San Francisco To Increase Minimum Wage To Over $10

San Francisco will make history at the first of the year when it becomes the first city to have a minimum wage of over $10. The city’s hourly wage for its lowest-paid worker will hit $10.24 on New Year’s Day. This is more than $2 higher than California and close to $3 more than the minimum wage set by the federal government.

San Francisco citizens passed a proposition in 2003 that requires the city to increase the minimum wage each year. They do this by using a formula tied to inflation and the cost of living. Karl Kramer of the San Francisco Living Wage Coalition believes a single adult without children should make $15. And doubles when you have a child.

“It helps workers’ morale in a time of economic crisis; they feel that they’re able to tread water and get some relief from the recession,” said Kramer.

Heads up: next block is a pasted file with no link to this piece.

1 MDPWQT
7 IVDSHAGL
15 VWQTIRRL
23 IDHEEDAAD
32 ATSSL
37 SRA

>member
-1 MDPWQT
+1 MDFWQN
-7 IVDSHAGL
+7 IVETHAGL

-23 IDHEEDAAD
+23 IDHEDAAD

Some believe this wage hike could result in layoffs by small businesses.

Daniel Scherotter, a restaurant owner, said the cities wage hike will mean higher pay for his waiters, but his kitchen staff will have to take a hit. Business owners also have to pay $1.23 to $1.85 an hour per employee for health-care coverage if they don’t offer health insurance. San Francisco also charges a payroll tax of 1.5% and workers receive nine paid sick days annually.

“So that drives me nuts, that as a chef, I have to cut my kitchen allowance,” Scherotter said to CNBC. “What I pay for a waiter is more than double what Manhattan pays, it’s more than double what Chicago pays, and it’s four times what Boston pays. And those are … other big, expensive, pro-labor cities. But I pay what they all pay added together for tipped employees.”

While employers aren’t too happy about having to pay more, employees are enjoying the extra pay no matter how small.

written by

Rachel Brook is an up and coming financial writer focusing on commodity price inflation and how the overall market reacts to the price swings. She also covers emerging markets in Africa and SE Asia.

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